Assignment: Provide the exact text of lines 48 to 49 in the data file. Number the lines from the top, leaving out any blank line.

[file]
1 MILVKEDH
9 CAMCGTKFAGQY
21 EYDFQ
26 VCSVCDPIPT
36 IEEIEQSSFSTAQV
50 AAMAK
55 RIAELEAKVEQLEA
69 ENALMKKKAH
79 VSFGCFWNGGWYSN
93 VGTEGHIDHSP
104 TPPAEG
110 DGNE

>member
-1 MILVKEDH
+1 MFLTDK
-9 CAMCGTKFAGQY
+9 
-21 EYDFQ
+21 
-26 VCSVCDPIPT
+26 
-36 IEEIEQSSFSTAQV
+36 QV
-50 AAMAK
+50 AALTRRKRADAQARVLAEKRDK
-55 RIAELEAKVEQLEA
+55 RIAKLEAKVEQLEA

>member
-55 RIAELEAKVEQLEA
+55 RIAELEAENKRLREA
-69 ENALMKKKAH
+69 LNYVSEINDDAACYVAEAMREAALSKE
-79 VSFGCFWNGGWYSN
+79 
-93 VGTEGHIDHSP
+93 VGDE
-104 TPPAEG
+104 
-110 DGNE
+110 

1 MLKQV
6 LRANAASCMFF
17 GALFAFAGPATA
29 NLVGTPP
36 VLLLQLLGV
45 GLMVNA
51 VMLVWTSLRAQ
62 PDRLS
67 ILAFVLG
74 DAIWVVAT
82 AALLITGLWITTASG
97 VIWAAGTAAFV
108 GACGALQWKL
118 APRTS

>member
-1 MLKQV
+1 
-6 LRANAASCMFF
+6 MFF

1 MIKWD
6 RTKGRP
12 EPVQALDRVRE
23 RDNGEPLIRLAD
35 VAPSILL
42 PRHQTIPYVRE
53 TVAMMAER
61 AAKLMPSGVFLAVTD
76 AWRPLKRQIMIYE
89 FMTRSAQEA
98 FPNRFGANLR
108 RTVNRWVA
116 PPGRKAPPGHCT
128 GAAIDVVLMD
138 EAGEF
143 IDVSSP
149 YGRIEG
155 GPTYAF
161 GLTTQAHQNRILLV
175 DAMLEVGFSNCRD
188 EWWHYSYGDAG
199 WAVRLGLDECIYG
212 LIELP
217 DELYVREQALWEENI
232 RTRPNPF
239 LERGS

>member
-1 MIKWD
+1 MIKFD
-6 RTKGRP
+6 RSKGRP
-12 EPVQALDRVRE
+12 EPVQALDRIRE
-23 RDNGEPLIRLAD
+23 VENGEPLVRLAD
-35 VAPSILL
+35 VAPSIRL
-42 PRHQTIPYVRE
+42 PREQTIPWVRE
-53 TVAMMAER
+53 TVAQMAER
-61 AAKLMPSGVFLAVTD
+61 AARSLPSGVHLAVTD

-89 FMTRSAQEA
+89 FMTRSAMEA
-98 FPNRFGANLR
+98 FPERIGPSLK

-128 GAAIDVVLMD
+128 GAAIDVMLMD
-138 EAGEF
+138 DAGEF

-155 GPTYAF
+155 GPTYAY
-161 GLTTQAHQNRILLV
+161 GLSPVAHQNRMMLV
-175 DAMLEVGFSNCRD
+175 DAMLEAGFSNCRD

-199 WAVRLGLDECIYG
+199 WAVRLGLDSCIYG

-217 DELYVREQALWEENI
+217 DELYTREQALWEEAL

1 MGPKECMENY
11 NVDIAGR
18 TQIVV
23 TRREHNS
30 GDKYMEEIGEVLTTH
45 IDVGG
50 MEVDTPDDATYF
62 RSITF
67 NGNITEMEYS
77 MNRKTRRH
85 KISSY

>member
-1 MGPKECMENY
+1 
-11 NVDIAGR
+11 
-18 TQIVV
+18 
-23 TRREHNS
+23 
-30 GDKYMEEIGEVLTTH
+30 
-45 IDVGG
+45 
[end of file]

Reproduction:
62 PDRLS
67 ILAFVLG